The most popular platform for building Class Bs in Europe is the Fiat Ducato. On these shores, it’s known as the RAM ProMaster. And the most popular Class B in America is the Winnebago Travato. It is reasonably priced compared to other Bs, and has some features that nobody else has:
- Murphy style bed that you can leave made up before folding it up on the wall. (Most Bs have a sofa that has to be remade into a bed each time.)
- Dinette bed for two small people or one adult.
- Largest bathroom in its class.
- Really nice fuel economy.
Travatos come in two models: the original 59G with the Murphy and dinette beds, and the newer 59K with two twin beds. The sleeping configuration in the G is better for us. Also, the G carries up to four seated passengers while driving, and the K only carries two.
So we knew we wanted a Travato 59G, model year 2015 or 2016 because of the improvements Winnebago made from the 2014 version. Among the options, we wanted full-body paint and screens for the side and rear doors. I cruised RVTrader and starred a few units in our price range and within a day’s easy drive of where we live. I ended up getting in touch with a luxury used-car dealership owner in North Carolina who had bought a red 59G a year ago and never had the time to use it with his family. We agreed on price and a deposit, and set a pickup date several weeks later. Bonus: because the owner is a dealer, he could issue temporary tags. We could put off permanent registration in Maryland, and paying the 6 percent excise tax, for another 30 days.
She’s Roxanne because she’s bright red, so she doesn’t need to put on the red light. She’s also Roxanne to honor Roxy, our wonderful goofy hound who sadly had to find another home after an escalating series of fights with our other dog Penny. One of these fights was in our brand-new tent the last time we went tent camping last October, after which we decided we were done with tent camping and potentially interested in an RV.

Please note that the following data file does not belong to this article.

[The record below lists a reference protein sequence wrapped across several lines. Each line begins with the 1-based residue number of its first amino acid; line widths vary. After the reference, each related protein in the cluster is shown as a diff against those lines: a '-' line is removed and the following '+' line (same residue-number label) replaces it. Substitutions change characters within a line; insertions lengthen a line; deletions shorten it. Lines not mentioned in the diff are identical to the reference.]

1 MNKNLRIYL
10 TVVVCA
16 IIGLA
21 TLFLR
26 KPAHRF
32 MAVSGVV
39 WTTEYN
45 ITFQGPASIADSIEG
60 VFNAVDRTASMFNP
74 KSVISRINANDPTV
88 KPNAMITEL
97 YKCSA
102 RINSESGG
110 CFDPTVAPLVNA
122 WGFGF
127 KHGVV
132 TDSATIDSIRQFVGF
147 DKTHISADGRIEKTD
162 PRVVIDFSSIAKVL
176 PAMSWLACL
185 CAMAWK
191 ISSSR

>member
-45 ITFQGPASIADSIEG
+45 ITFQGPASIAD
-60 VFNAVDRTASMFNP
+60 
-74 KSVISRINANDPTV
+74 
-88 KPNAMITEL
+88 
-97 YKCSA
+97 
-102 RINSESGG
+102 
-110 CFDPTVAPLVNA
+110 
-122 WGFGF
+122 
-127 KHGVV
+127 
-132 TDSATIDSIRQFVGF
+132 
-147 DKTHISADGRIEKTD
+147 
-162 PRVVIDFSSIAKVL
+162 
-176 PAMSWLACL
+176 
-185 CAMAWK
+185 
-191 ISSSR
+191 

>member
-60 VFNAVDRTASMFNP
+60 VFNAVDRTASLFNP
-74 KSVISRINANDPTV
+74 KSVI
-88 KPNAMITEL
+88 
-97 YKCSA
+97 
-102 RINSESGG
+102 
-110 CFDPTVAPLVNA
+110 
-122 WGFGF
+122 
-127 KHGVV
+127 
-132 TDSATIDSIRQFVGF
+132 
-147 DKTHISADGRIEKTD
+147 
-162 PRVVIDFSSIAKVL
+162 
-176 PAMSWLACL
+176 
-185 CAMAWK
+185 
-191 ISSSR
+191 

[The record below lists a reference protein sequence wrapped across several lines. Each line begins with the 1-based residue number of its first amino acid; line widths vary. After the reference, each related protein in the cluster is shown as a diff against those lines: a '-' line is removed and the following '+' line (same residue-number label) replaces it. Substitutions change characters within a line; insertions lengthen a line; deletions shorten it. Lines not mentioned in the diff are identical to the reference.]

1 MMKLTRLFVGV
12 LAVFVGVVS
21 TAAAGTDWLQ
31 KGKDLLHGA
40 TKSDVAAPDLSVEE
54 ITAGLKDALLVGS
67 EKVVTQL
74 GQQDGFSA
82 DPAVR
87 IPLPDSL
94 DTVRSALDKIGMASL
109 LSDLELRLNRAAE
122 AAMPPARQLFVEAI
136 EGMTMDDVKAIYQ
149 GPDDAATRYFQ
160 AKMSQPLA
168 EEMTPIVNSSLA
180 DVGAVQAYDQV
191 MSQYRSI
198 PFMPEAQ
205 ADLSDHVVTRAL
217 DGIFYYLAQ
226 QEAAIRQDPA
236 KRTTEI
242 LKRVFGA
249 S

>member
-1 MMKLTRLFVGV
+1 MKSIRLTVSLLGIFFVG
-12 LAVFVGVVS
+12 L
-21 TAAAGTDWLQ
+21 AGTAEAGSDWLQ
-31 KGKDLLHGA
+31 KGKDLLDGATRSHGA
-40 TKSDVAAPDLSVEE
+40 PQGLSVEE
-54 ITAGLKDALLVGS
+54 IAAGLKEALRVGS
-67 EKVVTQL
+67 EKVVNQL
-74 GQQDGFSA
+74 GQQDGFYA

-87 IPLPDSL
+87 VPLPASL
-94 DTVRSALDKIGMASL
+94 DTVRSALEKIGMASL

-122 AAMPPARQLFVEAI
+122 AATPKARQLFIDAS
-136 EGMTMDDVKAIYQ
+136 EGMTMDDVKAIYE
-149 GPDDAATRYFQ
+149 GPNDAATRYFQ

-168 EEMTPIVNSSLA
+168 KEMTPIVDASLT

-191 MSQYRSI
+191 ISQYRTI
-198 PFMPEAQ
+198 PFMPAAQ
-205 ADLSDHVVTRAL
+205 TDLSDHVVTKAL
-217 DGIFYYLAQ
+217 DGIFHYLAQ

Rental coming soon
Once we get to know Roxanne a little better, get her outfitted and learn about how she fits into our lives, we plan to put a rental listing on Outdoorsy to help defray the purchase and operating costs, and to get more use out of an asset that’s going to sit idle for much of the time.
With a new RV, a minimalist outlook
Along with Roxanne’s arrival, writing some new postings and talking with friends, I’m changing the name of my personal blog to Chasing Minimalism. Cutting the clutter in our house or bringing order to our finances is about minimalism. But minimalism, for me, is an aspiration that will never be perfectly realized.
Like everything else in life, minimalism requires balance. Minimalism might mean getting rid of a car you don’t need. But is it possible to be a minimalist when you’ve got a 9,000-pound, bright red motor vehicle just barely fitting in your driveway? Does being extra cautious about every ounce of water and every amp of electricity help? I’m not sure. But I know it’s possible to chase minimalism down America’s roads in one, and we certainly plan to try. Chasing Minimalism is about the journey.
By the way, I’m still hopeful. And I still like that Decemberists song.